Tot op de dag van vandaag wordt deze gouden ster uitgereikt door het Amerikaanse Ministerie van Defensie.
NEC JACTANTIA NEC METU ("zonder woorden, zonder vrees")

Avatar:De Siciliaanse vlag,oorspronkelijk uit 1282,de triskelion (trinacria) in het midden,is van oorsprong een oud Keltisch zonnesymbool.


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Re: Gold Star Mothers' Pilgrimage.

Berichtdoor Tandorini » 16 sep 2011, 19:51




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The telegram from the military that turned blue star mothers into gold star mothers.

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Hannah Snidow, a 66-year-old Willamette, OR gold star mother, sits next to her son's headstone at the St. Mihiel cemetery in France in 1930. Her son was Private George Milner Snidow.

Mrs. Snidow was one of approximately 6,800 gold star mothers and widows who traveled to the European graves where their children or husbands had been buried. As part of the Gold Star Pilgrimages, the women traveled at government expense under the care of the Army Quartermaster Corps during the spring and summer of 1930 - 1933.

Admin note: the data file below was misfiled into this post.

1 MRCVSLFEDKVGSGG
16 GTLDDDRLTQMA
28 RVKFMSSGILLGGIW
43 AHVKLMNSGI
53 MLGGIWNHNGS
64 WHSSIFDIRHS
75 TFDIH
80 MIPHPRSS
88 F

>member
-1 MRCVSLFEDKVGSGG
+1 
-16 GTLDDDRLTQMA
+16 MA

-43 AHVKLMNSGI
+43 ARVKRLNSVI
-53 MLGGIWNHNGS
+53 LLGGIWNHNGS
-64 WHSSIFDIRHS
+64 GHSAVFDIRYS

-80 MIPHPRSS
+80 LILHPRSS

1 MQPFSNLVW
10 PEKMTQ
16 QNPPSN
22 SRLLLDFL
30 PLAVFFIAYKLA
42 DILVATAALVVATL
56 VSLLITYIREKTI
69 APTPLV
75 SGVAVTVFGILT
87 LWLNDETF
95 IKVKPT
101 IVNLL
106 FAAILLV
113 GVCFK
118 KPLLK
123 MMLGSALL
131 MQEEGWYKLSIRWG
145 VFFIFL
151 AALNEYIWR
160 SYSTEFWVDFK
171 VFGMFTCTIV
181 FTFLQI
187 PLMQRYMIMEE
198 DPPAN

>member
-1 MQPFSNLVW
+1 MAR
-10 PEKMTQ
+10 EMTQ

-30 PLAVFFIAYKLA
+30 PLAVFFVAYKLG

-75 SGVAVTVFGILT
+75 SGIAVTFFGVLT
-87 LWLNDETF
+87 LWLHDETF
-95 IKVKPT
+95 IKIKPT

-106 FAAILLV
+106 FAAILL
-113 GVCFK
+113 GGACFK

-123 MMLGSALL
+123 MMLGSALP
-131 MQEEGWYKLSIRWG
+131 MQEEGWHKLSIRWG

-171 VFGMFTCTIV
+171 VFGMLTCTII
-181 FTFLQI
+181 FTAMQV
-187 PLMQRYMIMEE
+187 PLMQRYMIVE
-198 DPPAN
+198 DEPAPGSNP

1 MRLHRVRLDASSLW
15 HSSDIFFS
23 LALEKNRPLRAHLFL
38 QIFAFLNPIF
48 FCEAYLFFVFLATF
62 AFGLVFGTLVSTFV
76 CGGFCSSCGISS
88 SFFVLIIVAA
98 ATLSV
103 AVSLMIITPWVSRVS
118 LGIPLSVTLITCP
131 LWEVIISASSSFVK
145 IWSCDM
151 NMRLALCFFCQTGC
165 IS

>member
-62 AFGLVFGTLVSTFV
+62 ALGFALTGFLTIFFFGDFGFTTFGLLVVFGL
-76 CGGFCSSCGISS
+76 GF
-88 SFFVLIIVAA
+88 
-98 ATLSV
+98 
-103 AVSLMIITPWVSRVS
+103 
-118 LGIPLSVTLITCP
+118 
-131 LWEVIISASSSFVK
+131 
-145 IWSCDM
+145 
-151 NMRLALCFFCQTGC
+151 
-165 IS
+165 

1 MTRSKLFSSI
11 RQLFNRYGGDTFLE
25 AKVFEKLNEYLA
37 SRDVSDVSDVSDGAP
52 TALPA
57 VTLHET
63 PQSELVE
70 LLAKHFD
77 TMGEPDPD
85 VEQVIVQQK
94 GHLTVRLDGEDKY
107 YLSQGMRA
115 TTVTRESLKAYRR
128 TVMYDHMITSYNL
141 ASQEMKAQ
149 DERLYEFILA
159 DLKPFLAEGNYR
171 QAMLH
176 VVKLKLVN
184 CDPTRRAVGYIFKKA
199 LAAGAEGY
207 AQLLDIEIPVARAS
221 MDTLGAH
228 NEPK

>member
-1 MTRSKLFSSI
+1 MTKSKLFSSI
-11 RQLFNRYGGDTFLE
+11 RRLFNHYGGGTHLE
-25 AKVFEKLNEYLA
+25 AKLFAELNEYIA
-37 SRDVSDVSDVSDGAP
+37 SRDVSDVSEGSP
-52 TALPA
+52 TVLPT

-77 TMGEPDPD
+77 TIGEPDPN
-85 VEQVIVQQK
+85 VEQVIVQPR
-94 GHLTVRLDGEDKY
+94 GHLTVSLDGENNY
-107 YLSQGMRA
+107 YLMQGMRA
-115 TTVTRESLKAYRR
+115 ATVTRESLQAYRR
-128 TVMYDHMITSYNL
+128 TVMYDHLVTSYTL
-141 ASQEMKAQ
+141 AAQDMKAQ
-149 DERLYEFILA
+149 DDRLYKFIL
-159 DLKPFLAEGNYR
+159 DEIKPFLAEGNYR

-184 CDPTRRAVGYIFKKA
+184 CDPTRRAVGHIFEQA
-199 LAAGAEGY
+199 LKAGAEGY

NEC JACTANTIA NEC METU ("zonder woorden, zonder vrees")

Avatar:De Siciliaanse vlag,oorspronkelijk uit 1282,de triskelion (trinacria) in het midden,is van oorsprong een oud Keltisch zonnesymbool.


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Re: Gold Star Mothers' Pilgrimage.

Berichtdoor Tandorini » 17 sep 2011, 08:32

Gold Star Mothers pin.

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NEC JACTANTIA NEC METU ("zonder woorden, zonder vrees")

Avatar:De Siciliaanse vlag,oorspronkelijk uit 1282,de triskelion (trinacria) in het midden,is van oorsprong een oud Keltisch zonnesymbool.


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Re: Gold Star Mothers' Pilgrimage.

Berichtdoor Tandorini » 26 mei 2012, 07:48

Het verhaal van Ellen Murphy:

NEC JACTANTIA NEC METU ("zonder woorden, zonder vrees")

Avatar:De Siciliaanse vlag,oorspronkelijk uit 1282,de triskelion (trinacria) in het midden,is van oorsprong een oud Keltisch zonnesymbool.